As a prisoner, Siebert was transported to Worms and then Marseille by railway car that was meant to be used for animals, he said. Angry crowds of people threw stones at the prisoners, Siebert said. He was knocked unconscious and remembers a Protestant minister offering him the last of his water. It was an act Siebert describes today as “heroic.”
Through this experience, the professor said, he became an ecumenist, identifying with the global movement promoting unity among religions.
Siebert eventually arrived at Camp Allen in Norfolk, Virginia, where he remembers working at a library and studying economics and political science with American professors. He was part of a group of German soldiers identified as anti-fascist, who were trained and sent back to Germany in an effort to spread democracy there after the war.
He returned to Germany in February 1946 and, in addition to his work with the anti-fascists, began his study of critical theology at the universities of Frankfurt, Mainz and M\u00fcnster. Siebert remained in Germany for the majority of the next 16 years, leaving briefly in 1953-54 to study as an exchange student at the Catholic University of America in Washington, D.C.
He returned to the United States in 1962, initially for teaching and research assignments at St. Agnes College and Loyola College in Baltimore, then moving to Michigan with his wife and six children in 1965.
Siebert and his late wife, Margaret Noyes, went on to have eight children, 14 grandchildren, and five great grandchildren, according to his autobiography.
Today, Siebert holds multiple degrees in theology, philosophy and social work. He has taught, lectured and presented in Western and Eastern Europe, the United States and Canada.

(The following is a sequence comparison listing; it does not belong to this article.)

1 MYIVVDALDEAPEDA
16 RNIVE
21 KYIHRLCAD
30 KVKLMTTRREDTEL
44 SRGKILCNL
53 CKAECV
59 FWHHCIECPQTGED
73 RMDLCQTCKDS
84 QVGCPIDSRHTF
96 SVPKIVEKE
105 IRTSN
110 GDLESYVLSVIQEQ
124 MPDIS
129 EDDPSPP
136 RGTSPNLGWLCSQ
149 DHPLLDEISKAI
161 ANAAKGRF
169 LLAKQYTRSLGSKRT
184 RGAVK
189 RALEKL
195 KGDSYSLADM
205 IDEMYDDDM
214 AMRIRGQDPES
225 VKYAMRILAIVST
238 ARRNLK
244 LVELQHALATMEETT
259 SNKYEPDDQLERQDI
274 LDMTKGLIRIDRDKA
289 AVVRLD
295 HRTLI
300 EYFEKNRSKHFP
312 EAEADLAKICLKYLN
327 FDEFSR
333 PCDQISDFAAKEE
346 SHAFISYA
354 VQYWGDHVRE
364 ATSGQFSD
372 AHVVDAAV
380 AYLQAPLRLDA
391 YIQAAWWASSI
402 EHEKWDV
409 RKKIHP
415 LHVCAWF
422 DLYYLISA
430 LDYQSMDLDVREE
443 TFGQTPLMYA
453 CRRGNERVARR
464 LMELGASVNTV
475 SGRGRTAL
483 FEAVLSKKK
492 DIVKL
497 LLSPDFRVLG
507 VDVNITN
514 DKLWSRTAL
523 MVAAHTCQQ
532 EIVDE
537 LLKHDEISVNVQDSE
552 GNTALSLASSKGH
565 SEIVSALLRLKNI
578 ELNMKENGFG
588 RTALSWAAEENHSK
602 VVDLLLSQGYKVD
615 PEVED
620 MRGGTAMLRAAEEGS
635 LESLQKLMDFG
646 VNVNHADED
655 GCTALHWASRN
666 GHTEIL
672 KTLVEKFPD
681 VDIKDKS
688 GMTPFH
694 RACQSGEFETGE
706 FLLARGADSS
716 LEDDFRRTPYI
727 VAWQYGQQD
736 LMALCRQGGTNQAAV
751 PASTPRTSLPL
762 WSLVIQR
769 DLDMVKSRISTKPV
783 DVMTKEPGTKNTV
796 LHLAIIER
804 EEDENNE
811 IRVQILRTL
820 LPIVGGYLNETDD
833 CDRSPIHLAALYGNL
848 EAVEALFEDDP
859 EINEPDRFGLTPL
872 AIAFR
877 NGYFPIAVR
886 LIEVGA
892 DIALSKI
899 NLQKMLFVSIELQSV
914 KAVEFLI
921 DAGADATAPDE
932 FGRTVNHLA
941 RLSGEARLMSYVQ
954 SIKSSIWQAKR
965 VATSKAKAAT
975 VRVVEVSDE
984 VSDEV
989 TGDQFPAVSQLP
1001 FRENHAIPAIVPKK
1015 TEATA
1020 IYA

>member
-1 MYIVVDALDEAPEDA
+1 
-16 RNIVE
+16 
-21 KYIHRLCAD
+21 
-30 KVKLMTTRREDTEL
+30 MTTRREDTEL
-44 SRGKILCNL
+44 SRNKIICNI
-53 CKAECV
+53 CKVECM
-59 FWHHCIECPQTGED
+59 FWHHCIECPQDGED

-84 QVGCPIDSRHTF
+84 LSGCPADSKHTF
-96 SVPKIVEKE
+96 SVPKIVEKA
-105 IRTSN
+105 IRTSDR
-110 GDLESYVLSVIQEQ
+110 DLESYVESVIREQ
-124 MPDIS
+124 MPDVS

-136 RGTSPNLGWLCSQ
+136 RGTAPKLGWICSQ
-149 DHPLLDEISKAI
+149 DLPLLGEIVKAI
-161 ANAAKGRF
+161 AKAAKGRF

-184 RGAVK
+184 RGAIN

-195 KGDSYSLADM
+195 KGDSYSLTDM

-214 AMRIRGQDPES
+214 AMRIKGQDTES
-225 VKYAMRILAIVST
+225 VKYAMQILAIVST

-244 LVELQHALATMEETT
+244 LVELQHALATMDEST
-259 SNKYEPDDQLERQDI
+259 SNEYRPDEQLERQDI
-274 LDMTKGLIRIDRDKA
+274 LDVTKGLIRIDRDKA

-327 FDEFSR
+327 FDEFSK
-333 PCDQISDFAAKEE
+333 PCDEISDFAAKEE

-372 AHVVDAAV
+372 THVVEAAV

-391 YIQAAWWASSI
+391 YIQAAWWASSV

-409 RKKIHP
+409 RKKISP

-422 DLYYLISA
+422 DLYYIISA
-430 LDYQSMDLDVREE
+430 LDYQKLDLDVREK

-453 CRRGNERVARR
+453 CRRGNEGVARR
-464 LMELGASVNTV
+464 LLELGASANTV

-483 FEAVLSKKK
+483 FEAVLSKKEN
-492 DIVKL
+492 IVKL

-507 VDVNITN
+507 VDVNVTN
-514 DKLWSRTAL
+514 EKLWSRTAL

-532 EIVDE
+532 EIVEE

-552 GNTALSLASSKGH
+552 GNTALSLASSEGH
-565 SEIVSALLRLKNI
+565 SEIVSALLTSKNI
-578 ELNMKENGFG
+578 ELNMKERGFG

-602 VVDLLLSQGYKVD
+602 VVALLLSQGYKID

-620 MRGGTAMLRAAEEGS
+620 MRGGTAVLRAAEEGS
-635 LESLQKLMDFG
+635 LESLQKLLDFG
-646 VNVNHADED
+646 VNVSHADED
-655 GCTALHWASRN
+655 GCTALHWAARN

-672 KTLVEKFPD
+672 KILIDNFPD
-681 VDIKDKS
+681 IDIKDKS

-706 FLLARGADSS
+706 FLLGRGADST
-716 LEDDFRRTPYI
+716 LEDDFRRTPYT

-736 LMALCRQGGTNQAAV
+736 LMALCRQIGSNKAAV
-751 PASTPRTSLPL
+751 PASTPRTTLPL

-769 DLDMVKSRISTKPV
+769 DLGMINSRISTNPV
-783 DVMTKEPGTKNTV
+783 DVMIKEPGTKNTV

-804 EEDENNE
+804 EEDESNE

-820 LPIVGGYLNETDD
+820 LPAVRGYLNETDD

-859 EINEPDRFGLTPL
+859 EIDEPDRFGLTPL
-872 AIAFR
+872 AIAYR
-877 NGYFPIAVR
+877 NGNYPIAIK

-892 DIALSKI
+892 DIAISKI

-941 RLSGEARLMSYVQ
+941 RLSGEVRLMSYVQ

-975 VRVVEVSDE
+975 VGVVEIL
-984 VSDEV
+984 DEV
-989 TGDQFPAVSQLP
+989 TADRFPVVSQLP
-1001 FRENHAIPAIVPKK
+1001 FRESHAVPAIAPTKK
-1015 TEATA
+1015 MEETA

A theory of peace
Siebert started as a professor at WMU in 1965 after earning his doctoral degree from Johannes Gutenberg-Universit\u00e4t Mainz in Germany. He would ultimately develop the “Critical Theory of Religion and Society” with colleagues in Germany, Europe and America.
Siebert’s critical theory aims to bring together people of different religions and nonreligious societies into a place of peace.
“Unfortunately, the violence is always the first answer and the last answer,” Siebert said. “It does not work.”
Siebert describes his theory in his over 30 books and more than 400 published articles. He created it to help work for peace among religions and nations, and it aims to reconcile religious and secular societies to resolve the “ongoing deadly culture wars,” he said.
The professor retired in August after teaching in the WMU Department of Comparative Religion for 54 years.
During his tenure, Siebert held various leadership positions at the university and elsewhere.
He served as director of the Center for Humanistic Future Studies at WMU since 1980, and as director of the international course Future of Religion at the Inter-University Center in Dubrovnik, Yugoslavia/Croatia, since 1975. Since 1999, Siebert served as director of the international course Religion and Civil Society in Yalta, Ukraine.